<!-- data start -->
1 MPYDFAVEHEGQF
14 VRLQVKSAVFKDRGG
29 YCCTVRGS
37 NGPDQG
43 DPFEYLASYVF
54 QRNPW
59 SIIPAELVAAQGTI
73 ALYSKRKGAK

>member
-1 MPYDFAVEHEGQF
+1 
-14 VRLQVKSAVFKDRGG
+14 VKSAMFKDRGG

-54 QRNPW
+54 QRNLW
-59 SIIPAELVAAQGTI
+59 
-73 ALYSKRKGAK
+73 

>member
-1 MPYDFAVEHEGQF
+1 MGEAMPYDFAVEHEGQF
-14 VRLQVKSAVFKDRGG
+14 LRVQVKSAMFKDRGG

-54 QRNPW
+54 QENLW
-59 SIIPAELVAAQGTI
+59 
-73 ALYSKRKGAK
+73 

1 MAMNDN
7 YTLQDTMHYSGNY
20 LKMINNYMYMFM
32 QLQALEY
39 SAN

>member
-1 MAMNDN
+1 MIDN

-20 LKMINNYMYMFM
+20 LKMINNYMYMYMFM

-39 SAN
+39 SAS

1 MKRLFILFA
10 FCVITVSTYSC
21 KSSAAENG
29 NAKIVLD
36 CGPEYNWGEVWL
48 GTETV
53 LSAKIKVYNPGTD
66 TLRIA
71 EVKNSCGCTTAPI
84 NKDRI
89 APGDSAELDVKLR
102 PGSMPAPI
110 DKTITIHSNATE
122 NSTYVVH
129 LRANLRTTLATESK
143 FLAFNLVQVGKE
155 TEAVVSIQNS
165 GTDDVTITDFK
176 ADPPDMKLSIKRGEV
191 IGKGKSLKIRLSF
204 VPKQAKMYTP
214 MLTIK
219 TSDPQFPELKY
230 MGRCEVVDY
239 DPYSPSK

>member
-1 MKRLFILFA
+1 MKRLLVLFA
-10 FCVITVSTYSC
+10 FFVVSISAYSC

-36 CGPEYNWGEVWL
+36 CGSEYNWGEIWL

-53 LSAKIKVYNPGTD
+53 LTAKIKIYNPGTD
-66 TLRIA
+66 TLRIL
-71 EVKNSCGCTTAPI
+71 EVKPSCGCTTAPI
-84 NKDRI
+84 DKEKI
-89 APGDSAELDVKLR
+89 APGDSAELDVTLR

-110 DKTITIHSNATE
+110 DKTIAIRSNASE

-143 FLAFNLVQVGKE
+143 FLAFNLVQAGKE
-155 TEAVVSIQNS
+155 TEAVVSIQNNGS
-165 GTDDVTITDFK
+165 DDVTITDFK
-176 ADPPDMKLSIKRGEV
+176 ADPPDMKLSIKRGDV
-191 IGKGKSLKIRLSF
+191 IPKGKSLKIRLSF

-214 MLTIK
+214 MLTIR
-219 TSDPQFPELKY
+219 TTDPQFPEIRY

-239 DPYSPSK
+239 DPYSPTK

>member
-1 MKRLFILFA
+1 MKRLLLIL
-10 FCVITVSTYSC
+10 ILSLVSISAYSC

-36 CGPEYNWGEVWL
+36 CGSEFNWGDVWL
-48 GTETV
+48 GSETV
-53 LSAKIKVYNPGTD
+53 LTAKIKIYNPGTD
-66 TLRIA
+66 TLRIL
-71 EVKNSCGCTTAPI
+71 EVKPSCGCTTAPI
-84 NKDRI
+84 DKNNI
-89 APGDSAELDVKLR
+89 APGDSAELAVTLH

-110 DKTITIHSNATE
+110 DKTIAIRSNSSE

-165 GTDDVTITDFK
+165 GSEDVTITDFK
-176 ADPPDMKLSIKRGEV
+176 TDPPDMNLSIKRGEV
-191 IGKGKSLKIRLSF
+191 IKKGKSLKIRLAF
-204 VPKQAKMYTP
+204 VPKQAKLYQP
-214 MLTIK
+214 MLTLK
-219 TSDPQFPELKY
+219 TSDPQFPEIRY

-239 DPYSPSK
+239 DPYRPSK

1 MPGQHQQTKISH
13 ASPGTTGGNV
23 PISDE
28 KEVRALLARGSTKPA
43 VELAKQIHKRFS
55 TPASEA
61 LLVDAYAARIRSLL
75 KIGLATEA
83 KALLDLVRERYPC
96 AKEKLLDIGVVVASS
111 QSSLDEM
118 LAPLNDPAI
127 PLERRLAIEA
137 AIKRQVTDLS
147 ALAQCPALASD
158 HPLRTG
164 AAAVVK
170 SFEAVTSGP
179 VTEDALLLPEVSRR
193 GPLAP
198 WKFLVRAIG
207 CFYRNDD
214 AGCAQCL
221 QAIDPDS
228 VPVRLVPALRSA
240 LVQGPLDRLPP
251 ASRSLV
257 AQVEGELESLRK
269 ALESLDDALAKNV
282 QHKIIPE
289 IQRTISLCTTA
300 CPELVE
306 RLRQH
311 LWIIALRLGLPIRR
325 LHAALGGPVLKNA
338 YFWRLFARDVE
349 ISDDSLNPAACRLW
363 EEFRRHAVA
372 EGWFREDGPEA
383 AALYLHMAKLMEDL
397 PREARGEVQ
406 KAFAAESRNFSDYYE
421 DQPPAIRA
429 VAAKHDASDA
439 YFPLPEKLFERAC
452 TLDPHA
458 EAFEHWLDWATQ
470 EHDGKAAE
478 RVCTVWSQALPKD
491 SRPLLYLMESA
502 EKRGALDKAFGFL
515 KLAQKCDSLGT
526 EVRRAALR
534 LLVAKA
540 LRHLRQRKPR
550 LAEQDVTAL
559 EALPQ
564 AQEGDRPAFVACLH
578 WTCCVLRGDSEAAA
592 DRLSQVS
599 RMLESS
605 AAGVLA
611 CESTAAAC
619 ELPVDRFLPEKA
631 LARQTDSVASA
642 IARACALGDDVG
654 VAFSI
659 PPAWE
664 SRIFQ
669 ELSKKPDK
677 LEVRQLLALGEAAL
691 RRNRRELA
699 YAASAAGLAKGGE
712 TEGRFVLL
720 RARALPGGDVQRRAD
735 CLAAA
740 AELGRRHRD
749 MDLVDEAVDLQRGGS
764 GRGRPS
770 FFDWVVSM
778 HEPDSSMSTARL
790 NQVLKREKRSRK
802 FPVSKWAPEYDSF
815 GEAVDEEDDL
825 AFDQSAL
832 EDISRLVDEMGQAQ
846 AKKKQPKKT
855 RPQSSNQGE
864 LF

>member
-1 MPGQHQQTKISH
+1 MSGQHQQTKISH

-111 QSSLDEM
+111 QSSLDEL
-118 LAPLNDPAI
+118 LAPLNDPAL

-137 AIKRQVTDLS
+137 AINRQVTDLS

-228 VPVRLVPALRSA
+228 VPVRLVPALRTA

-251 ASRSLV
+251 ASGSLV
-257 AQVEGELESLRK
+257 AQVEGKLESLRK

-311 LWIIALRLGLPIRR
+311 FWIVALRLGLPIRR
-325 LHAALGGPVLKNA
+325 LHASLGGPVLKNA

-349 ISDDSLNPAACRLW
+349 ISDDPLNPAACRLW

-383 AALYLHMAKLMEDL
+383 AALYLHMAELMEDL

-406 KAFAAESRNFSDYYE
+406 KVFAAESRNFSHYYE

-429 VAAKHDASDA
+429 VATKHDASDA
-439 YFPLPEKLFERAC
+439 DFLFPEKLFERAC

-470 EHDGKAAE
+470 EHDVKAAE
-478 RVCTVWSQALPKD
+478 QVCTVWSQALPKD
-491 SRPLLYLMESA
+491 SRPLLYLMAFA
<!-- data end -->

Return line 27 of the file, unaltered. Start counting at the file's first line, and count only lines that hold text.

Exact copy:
-59 SIIPAELVAAQGTI